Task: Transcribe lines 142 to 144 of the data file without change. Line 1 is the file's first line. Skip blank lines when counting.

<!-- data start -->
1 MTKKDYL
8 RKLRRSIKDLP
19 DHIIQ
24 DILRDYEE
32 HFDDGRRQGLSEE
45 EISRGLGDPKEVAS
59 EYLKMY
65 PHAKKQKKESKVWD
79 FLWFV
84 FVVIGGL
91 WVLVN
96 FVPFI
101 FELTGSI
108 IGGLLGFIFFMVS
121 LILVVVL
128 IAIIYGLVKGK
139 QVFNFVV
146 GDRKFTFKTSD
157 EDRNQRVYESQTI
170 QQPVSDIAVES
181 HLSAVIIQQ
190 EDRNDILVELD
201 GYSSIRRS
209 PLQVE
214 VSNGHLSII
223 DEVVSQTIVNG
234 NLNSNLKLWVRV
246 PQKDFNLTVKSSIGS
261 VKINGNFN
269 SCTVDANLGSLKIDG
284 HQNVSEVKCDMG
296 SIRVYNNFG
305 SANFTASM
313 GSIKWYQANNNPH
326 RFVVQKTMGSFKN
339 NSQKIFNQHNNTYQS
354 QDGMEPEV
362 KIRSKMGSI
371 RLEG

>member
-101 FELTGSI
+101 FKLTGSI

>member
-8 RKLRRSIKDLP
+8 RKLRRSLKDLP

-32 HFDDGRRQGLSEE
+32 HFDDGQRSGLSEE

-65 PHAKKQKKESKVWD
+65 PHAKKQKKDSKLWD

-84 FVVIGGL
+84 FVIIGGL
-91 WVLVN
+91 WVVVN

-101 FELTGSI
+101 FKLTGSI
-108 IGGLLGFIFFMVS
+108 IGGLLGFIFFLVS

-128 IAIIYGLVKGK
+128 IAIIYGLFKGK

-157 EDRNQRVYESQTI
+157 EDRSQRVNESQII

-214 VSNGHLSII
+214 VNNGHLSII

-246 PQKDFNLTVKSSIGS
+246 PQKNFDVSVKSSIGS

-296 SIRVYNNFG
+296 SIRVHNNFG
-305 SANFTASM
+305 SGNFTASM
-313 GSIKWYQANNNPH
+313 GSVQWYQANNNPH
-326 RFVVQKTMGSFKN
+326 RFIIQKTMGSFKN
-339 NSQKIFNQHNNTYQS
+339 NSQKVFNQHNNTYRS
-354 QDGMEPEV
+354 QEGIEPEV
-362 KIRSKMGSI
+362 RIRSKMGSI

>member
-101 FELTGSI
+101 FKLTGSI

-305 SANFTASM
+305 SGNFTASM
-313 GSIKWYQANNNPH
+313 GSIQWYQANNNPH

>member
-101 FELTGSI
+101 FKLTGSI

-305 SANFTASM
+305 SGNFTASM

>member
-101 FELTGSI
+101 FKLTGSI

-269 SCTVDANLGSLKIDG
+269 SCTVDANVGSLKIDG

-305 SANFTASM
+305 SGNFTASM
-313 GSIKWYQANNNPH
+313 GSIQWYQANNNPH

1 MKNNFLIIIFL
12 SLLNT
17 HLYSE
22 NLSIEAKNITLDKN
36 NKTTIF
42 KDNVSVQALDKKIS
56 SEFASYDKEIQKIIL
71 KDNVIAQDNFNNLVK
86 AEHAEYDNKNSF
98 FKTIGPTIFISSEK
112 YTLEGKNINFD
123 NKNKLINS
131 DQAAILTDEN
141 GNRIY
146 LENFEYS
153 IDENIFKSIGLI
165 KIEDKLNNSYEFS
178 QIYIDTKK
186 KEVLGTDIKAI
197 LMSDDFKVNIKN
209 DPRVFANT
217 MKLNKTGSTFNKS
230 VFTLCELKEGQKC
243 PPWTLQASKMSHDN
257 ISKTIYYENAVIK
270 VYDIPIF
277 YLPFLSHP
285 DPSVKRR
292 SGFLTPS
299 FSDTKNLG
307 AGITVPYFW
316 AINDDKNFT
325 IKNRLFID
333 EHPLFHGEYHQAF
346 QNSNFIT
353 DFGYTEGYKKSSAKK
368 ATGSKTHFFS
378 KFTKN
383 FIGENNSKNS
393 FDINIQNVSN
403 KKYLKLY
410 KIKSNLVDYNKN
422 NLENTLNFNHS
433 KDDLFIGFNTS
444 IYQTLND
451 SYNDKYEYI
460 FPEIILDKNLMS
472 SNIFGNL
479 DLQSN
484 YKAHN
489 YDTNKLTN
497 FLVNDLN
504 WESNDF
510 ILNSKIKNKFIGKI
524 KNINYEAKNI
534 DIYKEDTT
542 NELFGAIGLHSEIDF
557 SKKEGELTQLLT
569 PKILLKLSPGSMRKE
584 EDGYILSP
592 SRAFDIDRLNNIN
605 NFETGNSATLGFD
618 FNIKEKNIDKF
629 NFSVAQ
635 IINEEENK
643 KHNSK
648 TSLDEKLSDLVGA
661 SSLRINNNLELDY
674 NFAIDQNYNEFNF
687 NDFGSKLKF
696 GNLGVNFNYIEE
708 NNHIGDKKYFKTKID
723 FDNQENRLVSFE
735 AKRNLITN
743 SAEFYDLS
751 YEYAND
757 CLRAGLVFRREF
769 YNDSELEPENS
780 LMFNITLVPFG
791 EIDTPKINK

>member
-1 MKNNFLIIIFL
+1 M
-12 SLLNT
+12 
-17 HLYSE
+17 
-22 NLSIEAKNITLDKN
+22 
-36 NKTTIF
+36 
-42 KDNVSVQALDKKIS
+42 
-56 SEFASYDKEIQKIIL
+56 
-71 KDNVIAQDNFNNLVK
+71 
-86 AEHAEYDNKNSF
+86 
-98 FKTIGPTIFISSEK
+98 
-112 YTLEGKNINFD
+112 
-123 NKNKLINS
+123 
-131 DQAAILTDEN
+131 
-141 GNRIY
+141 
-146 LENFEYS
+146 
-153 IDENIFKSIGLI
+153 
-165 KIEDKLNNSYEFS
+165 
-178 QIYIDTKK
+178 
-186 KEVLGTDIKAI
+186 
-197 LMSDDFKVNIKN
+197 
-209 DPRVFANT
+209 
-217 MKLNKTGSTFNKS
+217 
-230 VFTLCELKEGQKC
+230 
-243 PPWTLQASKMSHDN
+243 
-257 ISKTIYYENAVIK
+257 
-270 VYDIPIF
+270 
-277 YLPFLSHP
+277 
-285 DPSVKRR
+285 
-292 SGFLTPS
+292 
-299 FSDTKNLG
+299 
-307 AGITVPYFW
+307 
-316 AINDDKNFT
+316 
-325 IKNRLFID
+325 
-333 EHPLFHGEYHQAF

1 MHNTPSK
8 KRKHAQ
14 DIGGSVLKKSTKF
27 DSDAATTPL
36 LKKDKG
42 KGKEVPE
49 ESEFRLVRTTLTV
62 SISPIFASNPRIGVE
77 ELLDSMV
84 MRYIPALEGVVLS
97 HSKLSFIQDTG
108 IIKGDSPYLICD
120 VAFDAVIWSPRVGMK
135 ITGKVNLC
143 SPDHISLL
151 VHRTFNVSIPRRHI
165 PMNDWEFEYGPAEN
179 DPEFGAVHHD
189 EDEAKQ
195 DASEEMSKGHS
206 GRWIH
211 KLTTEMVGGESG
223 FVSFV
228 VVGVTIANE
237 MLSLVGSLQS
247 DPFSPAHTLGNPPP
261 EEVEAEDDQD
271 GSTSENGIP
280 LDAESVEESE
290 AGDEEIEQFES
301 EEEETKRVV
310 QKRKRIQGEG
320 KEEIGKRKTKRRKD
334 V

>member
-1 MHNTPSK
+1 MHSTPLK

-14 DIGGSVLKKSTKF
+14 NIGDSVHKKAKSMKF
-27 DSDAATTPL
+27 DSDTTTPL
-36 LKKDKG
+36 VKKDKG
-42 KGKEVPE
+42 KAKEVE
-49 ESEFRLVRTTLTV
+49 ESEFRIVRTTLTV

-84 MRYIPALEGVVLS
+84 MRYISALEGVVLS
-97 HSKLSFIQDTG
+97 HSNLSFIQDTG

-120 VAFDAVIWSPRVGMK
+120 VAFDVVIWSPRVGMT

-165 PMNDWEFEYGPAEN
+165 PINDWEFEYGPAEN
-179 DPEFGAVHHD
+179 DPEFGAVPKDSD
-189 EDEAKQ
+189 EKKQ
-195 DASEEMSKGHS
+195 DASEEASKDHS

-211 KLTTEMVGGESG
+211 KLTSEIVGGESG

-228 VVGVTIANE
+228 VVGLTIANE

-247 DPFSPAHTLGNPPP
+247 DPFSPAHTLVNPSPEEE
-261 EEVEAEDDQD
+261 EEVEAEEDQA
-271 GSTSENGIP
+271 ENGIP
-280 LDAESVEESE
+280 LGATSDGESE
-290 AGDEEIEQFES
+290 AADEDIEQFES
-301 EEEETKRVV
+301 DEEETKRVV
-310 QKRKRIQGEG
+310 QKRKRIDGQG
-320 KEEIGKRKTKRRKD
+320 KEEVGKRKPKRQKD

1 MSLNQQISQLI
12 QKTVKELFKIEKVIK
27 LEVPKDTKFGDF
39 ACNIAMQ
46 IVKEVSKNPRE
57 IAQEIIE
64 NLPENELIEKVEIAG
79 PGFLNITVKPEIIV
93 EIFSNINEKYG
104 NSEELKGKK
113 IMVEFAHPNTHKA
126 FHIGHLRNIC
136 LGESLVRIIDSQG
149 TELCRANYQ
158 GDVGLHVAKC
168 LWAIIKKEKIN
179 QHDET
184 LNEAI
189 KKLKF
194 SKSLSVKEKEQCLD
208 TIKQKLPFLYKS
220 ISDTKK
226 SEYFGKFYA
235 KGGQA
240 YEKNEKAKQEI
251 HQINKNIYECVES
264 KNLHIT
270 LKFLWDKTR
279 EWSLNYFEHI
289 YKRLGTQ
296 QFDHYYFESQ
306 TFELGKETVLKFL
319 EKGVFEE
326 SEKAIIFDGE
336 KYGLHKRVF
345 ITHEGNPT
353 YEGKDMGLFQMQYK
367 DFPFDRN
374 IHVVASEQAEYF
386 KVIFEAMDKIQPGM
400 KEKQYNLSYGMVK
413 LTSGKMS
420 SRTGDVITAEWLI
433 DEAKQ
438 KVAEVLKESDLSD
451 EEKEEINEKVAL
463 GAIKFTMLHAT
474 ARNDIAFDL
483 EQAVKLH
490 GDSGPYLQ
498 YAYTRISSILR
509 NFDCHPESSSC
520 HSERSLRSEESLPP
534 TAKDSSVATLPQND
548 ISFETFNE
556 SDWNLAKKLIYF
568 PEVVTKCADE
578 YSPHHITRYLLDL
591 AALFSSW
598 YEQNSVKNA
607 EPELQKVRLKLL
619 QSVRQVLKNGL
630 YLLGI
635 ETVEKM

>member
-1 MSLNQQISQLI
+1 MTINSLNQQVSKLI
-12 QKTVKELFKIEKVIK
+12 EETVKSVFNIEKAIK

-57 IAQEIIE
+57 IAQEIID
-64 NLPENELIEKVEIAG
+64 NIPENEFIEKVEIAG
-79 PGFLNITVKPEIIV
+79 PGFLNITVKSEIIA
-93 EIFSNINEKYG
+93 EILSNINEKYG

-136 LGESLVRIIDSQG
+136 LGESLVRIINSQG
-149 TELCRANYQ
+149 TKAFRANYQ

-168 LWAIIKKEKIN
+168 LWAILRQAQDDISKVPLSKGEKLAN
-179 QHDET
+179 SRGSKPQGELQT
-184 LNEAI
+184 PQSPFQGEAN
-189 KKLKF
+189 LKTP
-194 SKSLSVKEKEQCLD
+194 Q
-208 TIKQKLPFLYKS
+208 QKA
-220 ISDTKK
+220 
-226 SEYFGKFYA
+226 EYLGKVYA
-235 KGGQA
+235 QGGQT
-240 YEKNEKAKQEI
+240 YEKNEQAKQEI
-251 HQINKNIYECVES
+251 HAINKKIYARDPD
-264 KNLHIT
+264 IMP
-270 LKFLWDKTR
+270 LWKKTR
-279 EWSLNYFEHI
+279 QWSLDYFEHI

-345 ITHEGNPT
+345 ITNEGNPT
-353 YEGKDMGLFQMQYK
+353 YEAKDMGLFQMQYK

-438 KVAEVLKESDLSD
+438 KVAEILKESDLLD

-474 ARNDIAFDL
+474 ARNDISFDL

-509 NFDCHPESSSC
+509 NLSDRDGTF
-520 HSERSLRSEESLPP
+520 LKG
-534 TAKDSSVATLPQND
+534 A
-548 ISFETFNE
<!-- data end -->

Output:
410 KIKSNLVDYNKN
422 NLENTLNFNHS
433 KDDLFIGFNTS